This will help it stay fresh for up to a week.
Parsley has a clean and peppery flavor (which is why it’s often used as a garnish).
I like to use parsley with roast chicken, and other poultry dishes.
You can use it fresh or dried, but I prefer fresh parsley for this particular dish.
As for how much to use, I would start with a tablespoon of chopped parsley and go from there.
Pro Tip: If you’re using dried parsley, only use half of what the recipe calls for (since it’s more potent than fresh parsley).
Dill has a deliciously fresh, citrus-like flavor that pairs perfectly with roast chicken.
I like to use about 1 tablespoon of chopped dill per pound of chicken.
You can add the dill to the outside of the chicken before cooking, or sprinkle it over the top after the chicken is cooked.
Pro Tip: If you want to really infuse the dill flavor into your roast chicken, stuff a few sprigs inside the cavity before cooking.
Tarragon has a pungent and bittersweet anise flavor that goes perfectly with chicken.
It’s also really good in egg dishes like omelettes and quiches.
I like to use about 1 teaspoon of chopped tarragon per pound of chicken.
You can use it fresh or dried, but fresh is always better if you have it.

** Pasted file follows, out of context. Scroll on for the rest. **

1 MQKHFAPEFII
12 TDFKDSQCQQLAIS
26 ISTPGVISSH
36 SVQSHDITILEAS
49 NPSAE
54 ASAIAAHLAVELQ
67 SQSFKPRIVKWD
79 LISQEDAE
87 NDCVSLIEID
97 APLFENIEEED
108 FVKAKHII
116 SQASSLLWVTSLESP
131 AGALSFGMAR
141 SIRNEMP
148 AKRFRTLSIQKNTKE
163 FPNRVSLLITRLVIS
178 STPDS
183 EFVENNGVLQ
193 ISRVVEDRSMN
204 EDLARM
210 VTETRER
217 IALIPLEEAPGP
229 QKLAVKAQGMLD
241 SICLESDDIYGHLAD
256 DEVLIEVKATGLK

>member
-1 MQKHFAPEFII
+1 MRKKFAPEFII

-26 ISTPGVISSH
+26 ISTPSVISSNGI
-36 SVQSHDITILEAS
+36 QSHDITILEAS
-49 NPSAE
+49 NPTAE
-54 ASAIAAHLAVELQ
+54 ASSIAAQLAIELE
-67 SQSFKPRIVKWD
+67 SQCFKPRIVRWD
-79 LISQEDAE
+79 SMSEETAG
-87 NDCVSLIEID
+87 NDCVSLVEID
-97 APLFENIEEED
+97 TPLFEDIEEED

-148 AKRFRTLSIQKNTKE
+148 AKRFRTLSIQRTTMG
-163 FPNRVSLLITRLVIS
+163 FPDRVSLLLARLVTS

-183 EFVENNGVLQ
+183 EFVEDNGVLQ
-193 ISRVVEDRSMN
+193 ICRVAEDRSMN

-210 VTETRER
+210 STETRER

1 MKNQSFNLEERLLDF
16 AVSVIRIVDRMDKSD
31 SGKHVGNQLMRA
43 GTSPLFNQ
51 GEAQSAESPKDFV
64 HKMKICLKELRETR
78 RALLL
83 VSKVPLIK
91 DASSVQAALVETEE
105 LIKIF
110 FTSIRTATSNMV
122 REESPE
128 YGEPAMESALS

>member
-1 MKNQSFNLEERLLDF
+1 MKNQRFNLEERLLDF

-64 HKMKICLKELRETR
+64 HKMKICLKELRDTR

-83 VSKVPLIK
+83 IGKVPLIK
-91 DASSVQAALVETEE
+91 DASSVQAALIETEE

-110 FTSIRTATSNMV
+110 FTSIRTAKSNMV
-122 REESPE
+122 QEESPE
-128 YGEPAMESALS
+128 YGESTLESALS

Pro Tip: When using dried herbs, remember that they are more concentrated than fresh, so you’ll need to use less.
Marjoram has an earthy and woodsy taste that pairs well with chicken.
I like to use it in a rub or stuffing for roast chicken.
You can also add it to homemade gravy or soup.
Pro Tip: When using dried herbs, always remember that a little goes a long way.
Start with 1/4 teaspoon and work your way up from there.
Lavender is floral with hints of mint and rosemary.
It’s the perfect complement to a juicy, roasted chicken.
I like to use about 1 tablespoon of lavender for every 4 pounds of chicken.
You can either place the lavender under the skin, or stuff it into the cavity of the chicken before cooking.
Pro Tip: If you stuff the lavender into the cavity of the chicken, add a few slices of lemon too.
This will help keep the chicken moist and infuse even more flavor.
Mint has a subtly sweet taste and cool sensation that can enhance the flavors of many foods.
When used with roast chicken, mint can help to balance out the savory flavors and make the dish more refreshing.
I like to use about 1 teaspoon of chopped mint per pound of chicken.
You can add the mint directly to the pan during cooking, or use it as a garnish after the chicken is cooked.
Pro Tip: If you’re not a fan of mint, you can try using other herbs like basil or thyme.
Cilantro comes with a fresh, citrusy, and/or soapy flavor that can enhance the taste of your roast chicken.
When using cilantro, it is best to use it sparingly as a little goes a long way.
You can chop up the cilantro and sprinkle it on top of your roast chicken after it has been cooked.
Pro Tip: If you want to really bring out the flavor of the cilantro, try cooking with it.
Add chopped-up cilantro to your pan when you are sauteeing vegetables or before you add in your raw chicken.
What Herbs Go with Roast Chicken? 12 Herbs for Roast Chicken
- Choose your favorite herbs from this list to use for your roast chicken recipe.
- Prepare the rest of your meal.
- Enjoy in no time!